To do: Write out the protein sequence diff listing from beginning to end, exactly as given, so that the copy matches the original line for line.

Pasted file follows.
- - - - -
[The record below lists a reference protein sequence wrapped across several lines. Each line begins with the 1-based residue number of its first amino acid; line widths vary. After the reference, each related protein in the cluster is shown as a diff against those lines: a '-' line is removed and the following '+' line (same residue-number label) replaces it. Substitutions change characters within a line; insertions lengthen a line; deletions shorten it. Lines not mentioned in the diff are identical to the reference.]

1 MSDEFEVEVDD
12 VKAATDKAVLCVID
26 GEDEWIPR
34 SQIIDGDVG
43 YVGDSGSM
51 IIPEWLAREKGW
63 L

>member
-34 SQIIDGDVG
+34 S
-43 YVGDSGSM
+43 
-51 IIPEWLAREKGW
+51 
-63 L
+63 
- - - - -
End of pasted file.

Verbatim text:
[The record below lists a reference protein sequence wrapped across several lines. Each line begins with the 1-based residue number of its first amino acid; line widths vary. After the reference, each related protein in the cluster is shown as a diff against those lines: a '-' line is removed and the following '+' line (same residue-number label) replaces it. Substitutions change characters within a line; insertions lengthen a line; deletions shorten it. Lines not mentioned in the diff are identical to the reference.]

1 MSDEFEVEVDD
12 VKAATDKAVLCVID
26 GEDEWIPR
34 SQIIDGDVG
43 YVGDSGSM
51 IIPEWLAREKGW
63 L

>member
-34 SQIIDGDVG
+34 S
-43 YVGDSGSM
+43 
-51 IIPEWLAREKGW
+51 
-63 L
+63 